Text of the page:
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Back_at_it

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Nothing really bonds to glassine. I run into this all the time when doing my restorations. 9 times out of 10 the fins will simply pop right off the tube with all of the glue attached to the fin itself. Any remaining glue on the tube can typical he be pulled off with the fingernail living a pristine body tube.

I typically cut or sand an 1/8 to 1/4 inch outside the fin for the fillets.
 
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BABAR

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Should the glassine be lightly sanded before priming, for better paint adhesion?
 

Back_at_it

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Should the glassine be lightly sanded before priming, for better paint adhesion?
It wouldn't hurt anything. I've only had a couple of instances where paint has peeled up and that was only when peeling tape for multi colored paint jobs. This was back before I learned to use Tamiya and blue painters tape.

If you sand the tube you will need to do at least two coats of primer as there will be little fuzzy strands that popup with the first coat. These will needed to be sanded and a second coat applied.
 

neil_w

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Should the glassine be lightly sanded before priming, for better paint adhesion?
I have certainly never done this. Theoretically, isn't this the actual job of the primer? Primer peeling off a body tube is not something I've ever experienced.
 

Nytrunner

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What the heck is “% wood failure”?
It means the wood itself failed around the joint instead of the glue (notice the heated glue is 0% wood failure)

Looking at the plyywood mid-power rockets, a purely quick-n-thick fillet may fail in teh glue itself and leave more restorable parts whereas TBII may lead to more tube/fin breakage on a bad day.

But for balsa (papered or no) either one is fine. I just like a thin seam/fillet of TBII first because it locks things in place for the Q&T fillets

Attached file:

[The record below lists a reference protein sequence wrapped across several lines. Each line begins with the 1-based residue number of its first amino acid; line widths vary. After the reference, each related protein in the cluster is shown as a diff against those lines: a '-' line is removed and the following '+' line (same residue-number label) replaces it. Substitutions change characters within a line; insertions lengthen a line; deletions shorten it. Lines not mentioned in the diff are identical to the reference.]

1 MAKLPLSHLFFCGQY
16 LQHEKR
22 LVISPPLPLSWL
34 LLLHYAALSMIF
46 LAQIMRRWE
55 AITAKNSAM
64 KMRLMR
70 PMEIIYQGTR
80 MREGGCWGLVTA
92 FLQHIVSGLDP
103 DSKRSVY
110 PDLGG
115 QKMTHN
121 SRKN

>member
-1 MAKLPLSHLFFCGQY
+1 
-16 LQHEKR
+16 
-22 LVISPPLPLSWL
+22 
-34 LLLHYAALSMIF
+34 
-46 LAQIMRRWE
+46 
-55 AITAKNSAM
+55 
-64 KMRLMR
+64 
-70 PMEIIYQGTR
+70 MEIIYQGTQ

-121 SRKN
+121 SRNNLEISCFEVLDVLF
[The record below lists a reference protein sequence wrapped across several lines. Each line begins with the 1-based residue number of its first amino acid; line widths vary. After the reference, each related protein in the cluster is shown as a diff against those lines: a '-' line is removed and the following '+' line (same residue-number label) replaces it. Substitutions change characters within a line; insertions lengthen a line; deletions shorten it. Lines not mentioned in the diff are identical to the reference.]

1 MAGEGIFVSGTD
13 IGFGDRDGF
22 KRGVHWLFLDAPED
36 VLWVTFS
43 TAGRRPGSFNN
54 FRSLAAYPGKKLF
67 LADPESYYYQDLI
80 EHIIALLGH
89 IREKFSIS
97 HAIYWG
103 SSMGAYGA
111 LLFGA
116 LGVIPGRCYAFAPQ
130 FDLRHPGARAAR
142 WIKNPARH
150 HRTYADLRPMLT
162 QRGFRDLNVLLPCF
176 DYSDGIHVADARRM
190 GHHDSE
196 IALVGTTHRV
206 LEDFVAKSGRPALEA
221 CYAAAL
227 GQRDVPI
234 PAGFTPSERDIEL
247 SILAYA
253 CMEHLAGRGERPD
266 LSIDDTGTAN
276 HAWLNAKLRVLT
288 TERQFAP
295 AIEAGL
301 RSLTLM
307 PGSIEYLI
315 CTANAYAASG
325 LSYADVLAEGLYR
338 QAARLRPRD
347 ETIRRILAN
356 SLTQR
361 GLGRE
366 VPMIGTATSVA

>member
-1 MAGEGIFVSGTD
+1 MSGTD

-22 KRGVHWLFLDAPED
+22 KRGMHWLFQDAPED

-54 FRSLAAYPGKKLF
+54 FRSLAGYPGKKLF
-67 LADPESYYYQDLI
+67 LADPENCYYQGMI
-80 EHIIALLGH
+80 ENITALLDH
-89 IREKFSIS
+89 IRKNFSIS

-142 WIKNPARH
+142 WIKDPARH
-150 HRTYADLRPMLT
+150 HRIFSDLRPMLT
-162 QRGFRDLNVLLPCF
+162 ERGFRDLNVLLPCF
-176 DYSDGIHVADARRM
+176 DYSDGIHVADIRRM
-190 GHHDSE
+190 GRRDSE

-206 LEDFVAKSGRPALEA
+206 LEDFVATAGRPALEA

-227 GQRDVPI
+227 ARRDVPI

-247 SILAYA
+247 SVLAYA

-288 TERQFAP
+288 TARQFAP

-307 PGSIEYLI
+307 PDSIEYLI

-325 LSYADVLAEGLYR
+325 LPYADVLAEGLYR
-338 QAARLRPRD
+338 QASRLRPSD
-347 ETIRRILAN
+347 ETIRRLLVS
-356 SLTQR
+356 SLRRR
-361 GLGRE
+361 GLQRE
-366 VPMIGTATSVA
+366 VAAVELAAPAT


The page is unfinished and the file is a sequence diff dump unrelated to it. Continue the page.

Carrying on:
BABAR

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I have certainly never done this. Theoretically, isn't this the actual job of the primer? Primer peeling off a body tube is not something I've ever experienced.
Helpful. Thanks!
 

TALON

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I have been a "BAR" for over 8 years. I have incorporated just about everything mentioned here plus some. I have used cardboard gussets and chute buckets & anti zipper harness! I will over design for G forces more than longevity. The shock cord is the failure that bites me the most often. So I have switched to kevlar and stainless steel cable to solve that problem. I had my 1st BAR rocket land in a rock pile and get dragged across it by the wind in the chute! Did wonders for the balsa fins!:( I haven't had a air frame last more than 9 flights. I do notice that the paint bubbles from the heat and the spirals that I labored to fill start showing up from G force stress. Which leads to another topic, "The Finish"! I paper fins for the finish just as much for strength. I still try to fill the spirals as best as possible with different techniques (depending on the rocket), and try to get the best finish. But now I don't sweat it and spend as much time as I use to. And I don't agonize over paint bubbling and other dings and wearing from flights like I use to. When an air frame is showing its age and air worthiness is near its end, I will make it a hanger queen.
 

rklapp

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What the heck is “% wood failure”?

who puts their rockets in the bun warmer overnite?

does PSI strength account for the much thicker fillet?

as opposed to maple, something tells me that 3000psi exceeds the strength of balsa and cardboard, so anything over that seems like overkill.